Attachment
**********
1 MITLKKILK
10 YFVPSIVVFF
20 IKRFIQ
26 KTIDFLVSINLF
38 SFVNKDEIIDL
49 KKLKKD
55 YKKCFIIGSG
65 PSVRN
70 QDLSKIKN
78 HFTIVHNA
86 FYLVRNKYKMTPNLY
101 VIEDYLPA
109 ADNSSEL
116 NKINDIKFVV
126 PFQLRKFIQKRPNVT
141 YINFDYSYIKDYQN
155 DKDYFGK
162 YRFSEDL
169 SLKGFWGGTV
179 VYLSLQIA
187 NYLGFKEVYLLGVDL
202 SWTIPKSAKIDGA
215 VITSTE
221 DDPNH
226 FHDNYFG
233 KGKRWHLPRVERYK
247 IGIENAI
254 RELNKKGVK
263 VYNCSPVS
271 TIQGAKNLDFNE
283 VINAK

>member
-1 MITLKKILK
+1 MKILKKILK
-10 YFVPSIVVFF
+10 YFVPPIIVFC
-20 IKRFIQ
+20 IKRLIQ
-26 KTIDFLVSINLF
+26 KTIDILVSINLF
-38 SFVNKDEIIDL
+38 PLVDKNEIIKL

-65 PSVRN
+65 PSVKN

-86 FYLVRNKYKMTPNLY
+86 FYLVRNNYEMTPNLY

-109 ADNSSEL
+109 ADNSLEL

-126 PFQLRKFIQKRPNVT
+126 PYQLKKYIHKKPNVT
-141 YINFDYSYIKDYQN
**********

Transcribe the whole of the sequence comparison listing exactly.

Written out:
1 MITLKKILK
10 YFVPSIVVFF
20 IKRFIQ
26 KTIDFLVSINLF
38 SFVNKDEIIDL
49 KKLKKD
55 YKKCFIIGSG
65 PSVRN
70 QDLSKIKN
78 HFTIVHNA
86 FYLVRNKYKMTPNLY
101 VIEDYLPA
109 ADNSSEL
116 NKINDIKFVV
126 PFQLRKFIQKRPNVT
141 YINFDYSYIKDYQN
155 DKDYFGK
162 YRFSEDL
169 SLKGFWGGTV
179 VYLSLQIA
187 NYLGFKEVYLLGVDL
202 SWTIPKSAKIDGA
215 VITSTE
221 DDPNH
226 FHDNYFG
233 KGKRWHLPRVERYK
247 IGIENAI
254 RELNKKGVK
263 VYNCSPVS
271 TIQGAKNLDFNE
283 VINAK

>member
-1 MITLKKILK
+1 MKILKKILK
-10 YFVPSIVVFF
+10 YFVPPIIVFC
-20 IKRFIQ
+20 IKRLIQ
-26 KTIDFLVSINLF
+26 KTIDILVSINLF
-38 SFVNKDEIIDL
+38 PLVDKNEIIKL

-65 PSVRN
+65 PSVKN

-86 FYLVRNKYKMTPNLY
+86 FYLVRNNYEMTPNLY

-109 ADNSSEL
+109 ADNSLEL

-126 PFQLRKFIQKRPNVT
+126 PYQLKKYIHKKPNVT
-141 YINFDYSYIKDYQN